Which Companies Are Part of the Free File Alliance?
Companies participating in the Free File Alliance change from year to year. In 2022, eight companies are participating: 1040Now, Inc.m, ezTaxReturn.com, FileYourTaxes.com, Free Tax Returns.com, On-Line Taxes, Inc., TaxAct, TaxHawk Inc and TaxSlayer.
Is IRS Free File Really Free?
Yes, if you qualify, you’ll pay nothing to file your federal tax return through a participating Free File company. For tax season 2021, you must have earned less than $73,000 a year to qualify, and you might face additional requirements or restrictions from individual tax companies. You’ll likely pay a fee to file a state return. Companies are required to list all non-qualifying fees on the landing page you access through the IRS Free File browsing tool.
Is TurboTax Part of the Free File Alliance?
As of 2021, TurboTax is no longer a member of the Free File Alliance. The company offers a free edition for filing simple returns, but read the details of TurboTax’s offers to see what’s included for free before filling out your return and facing surprise fees.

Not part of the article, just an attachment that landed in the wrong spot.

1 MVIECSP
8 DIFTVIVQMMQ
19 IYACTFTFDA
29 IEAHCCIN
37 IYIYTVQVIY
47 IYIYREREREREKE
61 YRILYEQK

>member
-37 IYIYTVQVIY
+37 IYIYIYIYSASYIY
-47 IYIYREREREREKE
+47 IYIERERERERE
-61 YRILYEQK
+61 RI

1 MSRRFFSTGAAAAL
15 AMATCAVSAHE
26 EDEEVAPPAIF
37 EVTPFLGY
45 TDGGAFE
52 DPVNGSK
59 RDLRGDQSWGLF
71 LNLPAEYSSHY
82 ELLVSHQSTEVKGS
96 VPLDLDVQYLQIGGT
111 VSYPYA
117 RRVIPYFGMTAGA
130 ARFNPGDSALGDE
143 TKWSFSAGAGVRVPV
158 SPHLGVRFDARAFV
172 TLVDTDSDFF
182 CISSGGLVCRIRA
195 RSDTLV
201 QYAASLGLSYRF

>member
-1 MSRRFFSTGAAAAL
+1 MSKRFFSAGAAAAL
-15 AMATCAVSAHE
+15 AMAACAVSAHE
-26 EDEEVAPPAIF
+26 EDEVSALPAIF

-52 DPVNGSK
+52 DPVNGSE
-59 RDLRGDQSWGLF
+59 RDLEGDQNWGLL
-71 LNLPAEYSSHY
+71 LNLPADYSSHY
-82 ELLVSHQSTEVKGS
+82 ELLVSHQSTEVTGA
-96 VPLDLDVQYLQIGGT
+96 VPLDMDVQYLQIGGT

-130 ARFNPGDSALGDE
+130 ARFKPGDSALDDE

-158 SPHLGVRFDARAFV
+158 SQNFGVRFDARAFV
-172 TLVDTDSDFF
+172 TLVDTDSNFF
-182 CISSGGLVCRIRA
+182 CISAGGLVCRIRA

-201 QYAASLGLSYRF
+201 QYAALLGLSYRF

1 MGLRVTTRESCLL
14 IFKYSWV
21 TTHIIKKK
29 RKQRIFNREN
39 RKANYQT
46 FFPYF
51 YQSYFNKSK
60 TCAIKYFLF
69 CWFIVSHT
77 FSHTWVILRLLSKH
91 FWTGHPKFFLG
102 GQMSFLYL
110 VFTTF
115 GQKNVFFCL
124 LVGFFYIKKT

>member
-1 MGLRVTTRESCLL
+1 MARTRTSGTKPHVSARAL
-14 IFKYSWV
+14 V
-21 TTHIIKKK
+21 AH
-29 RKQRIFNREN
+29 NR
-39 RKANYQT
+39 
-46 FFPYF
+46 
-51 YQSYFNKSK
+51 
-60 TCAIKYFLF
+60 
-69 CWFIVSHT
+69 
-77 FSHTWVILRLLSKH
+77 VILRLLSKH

What Is the Best Free Tax Filing Online?
Most free online tax software companies are comparable in their offerings and requirements. Few of them offer only free filing, so you might not qualify for their free services. United Way’s MyFreeTaxes service lets anyone file online for free as long as you earned less than $73,000 (for tax year 2021), and you don’t have income from rental property or a farm. Cash App Taxes offers only free filing, so you can file through the app without worrying about being upsold.
Dana Sitar (@danasitar) has been writing and editing since 2011, covering personal finance, careers and digital media. She was ticked off she didn’t know about the Free File Alliance and wants to make sure you don’t face the same fate.